Corporate bonds refer to the debt securities that are issued by private and public entities. They are issued to raise funds for a variety of purposes, such as continuing operations, Mergers, and acquisitions, or to grow their business. These debt instruments often have a maturity of at least 1 year. Debt is a better alternative since it will not directly impact the company’s shareholders, so most organizations tend to issue debt instruments to raise funds for their operations.
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What are Corporate Bonds?
A corporate bond is a type of debt security that is issued by a company and sold to investors. The company which issues the bonds get capital invested by the investors and in return, the company gives interest with a fixed or variable rate which is predecided in the bond indenture. This fixed or variable rate is known as the coupon and these coupon payments are usually made twice a year. When the bond reaches maturity the payment ceases and the original investment which is also known as “principal,” is returned to the investors. The ability of the bond to repay is seen by the backing of the bond i.e in some cases the bond has some collateral.
How do they work?
Companies issue bonds which are known as corporate bonds to raise money in their business activity. Investors buy that bonds and receive regular interest payments from the issuing company throughout the maturity of the bond. When you invest in a corporate bond you are making a loan to the company, instead of getting an ownership stake, which you get through shares.
Corporate bonds usually have a face value of Rs. 1000 when issued. The amount is repaid upon the ‘maturity date’ when the bond expires. The investors will receive interest payment between the issue date and maturity date. If you invest Rs. 50,000 in a bond and that has a coupon of 10% p.a then you will receive Rs. 5,000 every year until the maturity of that bond.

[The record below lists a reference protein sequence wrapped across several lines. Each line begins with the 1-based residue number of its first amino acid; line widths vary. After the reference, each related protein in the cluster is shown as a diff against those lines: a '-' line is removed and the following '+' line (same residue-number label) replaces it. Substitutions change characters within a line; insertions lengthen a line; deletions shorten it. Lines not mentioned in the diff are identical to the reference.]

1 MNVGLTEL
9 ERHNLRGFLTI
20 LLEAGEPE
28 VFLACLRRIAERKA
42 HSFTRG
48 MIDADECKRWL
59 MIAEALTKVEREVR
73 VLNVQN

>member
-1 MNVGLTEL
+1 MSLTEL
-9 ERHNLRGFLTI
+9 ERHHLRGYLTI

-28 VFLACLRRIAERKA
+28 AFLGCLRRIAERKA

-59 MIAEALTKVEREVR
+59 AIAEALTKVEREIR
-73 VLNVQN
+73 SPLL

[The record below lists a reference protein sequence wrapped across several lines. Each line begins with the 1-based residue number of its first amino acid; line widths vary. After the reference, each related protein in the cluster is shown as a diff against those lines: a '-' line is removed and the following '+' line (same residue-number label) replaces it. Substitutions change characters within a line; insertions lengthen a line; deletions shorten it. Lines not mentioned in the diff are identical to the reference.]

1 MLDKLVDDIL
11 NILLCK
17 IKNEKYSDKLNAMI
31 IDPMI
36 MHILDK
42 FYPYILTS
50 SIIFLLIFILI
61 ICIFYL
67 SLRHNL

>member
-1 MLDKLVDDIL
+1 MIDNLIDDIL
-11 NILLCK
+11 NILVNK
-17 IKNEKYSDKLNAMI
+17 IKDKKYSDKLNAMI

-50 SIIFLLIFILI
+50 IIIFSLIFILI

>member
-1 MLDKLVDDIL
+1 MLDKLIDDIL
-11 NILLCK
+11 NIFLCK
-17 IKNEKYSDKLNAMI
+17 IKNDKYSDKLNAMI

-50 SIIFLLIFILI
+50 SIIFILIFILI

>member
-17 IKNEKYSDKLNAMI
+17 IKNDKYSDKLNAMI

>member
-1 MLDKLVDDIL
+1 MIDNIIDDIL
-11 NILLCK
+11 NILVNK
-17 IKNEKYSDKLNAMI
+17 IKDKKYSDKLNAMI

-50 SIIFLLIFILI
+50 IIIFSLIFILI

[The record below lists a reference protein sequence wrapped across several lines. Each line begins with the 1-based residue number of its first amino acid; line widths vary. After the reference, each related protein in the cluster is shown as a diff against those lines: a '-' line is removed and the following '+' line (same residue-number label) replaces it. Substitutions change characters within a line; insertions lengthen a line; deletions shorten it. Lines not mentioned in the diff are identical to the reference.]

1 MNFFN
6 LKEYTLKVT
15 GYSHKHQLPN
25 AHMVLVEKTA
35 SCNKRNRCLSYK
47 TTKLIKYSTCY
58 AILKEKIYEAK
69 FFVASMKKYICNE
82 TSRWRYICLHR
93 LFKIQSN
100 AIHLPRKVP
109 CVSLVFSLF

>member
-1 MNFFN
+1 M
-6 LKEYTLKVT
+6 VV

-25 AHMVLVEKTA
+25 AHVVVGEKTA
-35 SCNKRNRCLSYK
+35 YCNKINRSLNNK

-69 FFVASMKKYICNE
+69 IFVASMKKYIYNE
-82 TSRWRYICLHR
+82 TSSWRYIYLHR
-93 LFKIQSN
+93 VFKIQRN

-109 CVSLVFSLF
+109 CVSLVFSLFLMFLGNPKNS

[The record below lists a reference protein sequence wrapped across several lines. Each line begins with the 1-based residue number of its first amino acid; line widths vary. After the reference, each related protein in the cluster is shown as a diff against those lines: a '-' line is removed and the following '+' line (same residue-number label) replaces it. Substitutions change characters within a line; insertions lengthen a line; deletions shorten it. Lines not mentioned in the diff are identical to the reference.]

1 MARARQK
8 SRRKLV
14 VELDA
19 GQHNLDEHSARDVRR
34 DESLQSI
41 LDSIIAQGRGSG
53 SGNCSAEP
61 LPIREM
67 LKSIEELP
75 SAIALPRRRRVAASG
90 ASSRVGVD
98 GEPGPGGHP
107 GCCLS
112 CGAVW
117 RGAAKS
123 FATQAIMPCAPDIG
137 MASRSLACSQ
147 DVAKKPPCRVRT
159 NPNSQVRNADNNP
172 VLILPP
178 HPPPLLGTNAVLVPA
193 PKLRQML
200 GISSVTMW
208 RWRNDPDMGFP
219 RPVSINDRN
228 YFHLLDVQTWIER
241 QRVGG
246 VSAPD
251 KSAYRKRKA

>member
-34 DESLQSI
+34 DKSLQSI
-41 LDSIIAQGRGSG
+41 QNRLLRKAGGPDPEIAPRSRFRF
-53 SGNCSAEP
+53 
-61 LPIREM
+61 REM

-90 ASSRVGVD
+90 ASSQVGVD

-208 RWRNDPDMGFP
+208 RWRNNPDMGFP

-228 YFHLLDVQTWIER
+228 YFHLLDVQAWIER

The bonds are rated according to the risk involved with them. The higher the rating more will be the price of the bond and the less will be the Interest rates & vice-versa. Corporate bonds tend to pay a higher rate of interest compared to Government bonds as they are riskier than government bonds.
The company must, however, display excellent financials to issue corporate bonds. Credit rating agencies issue corporate bond ratings based on various variables such as creditworthiness, market efficiency, track record, and much more, and lenders compare the ratings when purchasing these bonds.
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Merits of Corporate Bonds
- Corporate Bonds have higher growth potential as compared to Government bonds.
- They are less vulnerable to inflation & interest rates than government bonds due to a generally short period of redemption.
- Corporate Bonds are less risky as compared to equity because when the firm dissolves bondholders are given more priority than equity shareholders.
- Also, they are very useful diversified for low-medium, & medium-high risk portfolios.
Demerits of Corporate Bonds
- Corporate Bonds are high risky than government bonds due to the danger of defaulting of the company.
- They may fall in value if the inflation or interest rates rise or due to a severe economic downturn.
- They also have fewer returns than equity in terms of long-run returns.
- If a companies rating falls in between the period of bond then the value of the bond may also fall.
If the investor is looking for a short- to long-term investment fixed income plan but doesn’t want to take too much risk exposure, the safest alternative is corporate bonds. That being said, they should also consider the risks closely before they invest in a corporate bond.
Author – Hariharan Krishnan
About the Author – Hariharan Krishnan is currently in second year BAF and is also doing FRM part 1. He is passionate about financial markets and loves to play chess and outdoor games.